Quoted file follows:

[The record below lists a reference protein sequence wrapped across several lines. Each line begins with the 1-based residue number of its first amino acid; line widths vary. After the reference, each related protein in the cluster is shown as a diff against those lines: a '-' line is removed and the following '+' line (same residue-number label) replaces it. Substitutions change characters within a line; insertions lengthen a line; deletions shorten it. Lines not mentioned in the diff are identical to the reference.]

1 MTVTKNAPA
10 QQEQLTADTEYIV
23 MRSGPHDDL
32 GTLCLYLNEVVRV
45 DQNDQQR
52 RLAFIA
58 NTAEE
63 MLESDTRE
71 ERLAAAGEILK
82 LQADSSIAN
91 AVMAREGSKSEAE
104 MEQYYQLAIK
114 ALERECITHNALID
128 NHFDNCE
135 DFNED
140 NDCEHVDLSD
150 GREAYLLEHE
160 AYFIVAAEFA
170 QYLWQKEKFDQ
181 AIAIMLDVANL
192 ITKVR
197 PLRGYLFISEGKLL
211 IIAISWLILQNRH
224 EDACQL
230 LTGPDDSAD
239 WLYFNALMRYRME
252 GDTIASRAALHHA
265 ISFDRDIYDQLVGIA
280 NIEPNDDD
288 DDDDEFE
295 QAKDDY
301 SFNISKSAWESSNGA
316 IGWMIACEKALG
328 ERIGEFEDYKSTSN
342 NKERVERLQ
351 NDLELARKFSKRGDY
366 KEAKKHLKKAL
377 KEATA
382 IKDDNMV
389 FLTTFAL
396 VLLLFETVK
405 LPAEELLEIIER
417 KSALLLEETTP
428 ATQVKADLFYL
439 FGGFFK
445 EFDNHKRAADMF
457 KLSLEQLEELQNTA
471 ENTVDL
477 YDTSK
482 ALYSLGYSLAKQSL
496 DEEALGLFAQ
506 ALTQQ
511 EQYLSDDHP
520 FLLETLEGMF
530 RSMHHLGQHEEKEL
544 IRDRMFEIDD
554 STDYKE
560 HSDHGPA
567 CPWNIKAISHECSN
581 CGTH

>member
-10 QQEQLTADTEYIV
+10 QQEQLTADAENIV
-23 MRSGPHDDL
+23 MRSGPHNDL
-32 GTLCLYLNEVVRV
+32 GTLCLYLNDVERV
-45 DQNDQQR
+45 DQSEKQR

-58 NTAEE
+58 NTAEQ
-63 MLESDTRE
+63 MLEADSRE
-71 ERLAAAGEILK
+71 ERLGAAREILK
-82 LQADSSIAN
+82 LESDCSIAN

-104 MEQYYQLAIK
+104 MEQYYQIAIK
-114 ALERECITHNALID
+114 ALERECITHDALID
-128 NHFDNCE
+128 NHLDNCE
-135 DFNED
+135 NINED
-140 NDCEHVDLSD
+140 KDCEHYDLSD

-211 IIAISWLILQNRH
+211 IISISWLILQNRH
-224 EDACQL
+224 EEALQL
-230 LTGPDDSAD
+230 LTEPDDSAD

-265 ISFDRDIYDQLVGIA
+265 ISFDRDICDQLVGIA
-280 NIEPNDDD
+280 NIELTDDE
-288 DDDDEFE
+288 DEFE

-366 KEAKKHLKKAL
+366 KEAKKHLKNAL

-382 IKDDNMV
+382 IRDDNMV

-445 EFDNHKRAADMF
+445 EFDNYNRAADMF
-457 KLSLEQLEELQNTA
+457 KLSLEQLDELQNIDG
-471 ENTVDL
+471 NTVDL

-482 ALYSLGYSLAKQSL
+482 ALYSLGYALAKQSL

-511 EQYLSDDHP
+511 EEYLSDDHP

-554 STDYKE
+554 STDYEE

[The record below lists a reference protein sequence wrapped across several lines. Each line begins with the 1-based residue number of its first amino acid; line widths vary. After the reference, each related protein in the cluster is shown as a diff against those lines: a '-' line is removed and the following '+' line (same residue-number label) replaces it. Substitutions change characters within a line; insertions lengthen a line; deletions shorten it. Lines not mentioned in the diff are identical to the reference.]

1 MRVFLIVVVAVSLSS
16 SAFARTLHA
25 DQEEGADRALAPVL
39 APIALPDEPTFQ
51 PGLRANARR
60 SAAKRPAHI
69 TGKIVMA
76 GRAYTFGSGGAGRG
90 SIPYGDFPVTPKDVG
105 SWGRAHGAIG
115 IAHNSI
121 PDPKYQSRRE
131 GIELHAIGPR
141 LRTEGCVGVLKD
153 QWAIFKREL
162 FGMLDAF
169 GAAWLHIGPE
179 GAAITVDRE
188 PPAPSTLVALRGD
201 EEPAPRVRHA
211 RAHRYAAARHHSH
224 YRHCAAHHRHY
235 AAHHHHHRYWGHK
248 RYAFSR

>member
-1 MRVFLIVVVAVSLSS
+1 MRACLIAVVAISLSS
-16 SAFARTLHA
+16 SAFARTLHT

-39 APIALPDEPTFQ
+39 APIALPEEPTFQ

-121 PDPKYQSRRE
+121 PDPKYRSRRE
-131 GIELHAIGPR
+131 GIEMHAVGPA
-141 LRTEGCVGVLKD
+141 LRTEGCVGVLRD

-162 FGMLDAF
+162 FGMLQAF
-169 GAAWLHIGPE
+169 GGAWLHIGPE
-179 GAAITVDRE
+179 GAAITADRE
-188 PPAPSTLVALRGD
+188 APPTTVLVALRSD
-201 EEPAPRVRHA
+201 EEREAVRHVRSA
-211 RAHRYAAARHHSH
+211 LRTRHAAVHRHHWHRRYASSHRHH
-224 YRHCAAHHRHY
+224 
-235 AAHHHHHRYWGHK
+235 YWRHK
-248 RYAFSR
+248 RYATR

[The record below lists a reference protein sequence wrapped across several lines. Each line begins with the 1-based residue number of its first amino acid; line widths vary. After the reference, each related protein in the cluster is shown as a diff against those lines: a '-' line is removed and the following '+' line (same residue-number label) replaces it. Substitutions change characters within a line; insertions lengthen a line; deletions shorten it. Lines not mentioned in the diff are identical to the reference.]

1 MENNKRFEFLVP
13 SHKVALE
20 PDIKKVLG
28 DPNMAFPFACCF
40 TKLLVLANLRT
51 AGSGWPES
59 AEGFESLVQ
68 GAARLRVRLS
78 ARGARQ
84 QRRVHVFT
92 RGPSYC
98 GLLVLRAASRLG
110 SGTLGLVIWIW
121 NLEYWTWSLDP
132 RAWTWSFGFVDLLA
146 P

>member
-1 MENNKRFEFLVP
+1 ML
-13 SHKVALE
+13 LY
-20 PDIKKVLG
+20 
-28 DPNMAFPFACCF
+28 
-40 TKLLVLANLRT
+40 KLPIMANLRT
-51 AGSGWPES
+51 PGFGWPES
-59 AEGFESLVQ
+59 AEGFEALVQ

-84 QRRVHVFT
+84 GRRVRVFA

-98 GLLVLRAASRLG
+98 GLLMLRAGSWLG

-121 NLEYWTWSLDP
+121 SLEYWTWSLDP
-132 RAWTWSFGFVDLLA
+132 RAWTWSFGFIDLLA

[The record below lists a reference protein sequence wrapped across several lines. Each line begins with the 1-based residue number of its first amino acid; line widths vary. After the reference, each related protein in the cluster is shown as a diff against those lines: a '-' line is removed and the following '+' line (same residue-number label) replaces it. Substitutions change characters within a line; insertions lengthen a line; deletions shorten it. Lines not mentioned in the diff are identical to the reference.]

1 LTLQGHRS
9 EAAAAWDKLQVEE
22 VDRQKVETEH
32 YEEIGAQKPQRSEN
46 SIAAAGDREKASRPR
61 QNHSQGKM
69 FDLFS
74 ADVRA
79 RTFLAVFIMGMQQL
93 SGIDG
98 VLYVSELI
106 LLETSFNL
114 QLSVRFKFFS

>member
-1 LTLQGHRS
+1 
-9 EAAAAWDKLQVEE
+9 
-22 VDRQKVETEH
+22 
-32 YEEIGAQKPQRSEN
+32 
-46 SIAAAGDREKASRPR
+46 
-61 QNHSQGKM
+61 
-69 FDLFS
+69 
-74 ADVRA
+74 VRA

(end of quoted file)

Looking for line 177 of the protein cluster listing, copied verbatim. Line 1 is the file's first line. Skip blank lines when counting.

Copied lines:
28 DPNMAFPFACCF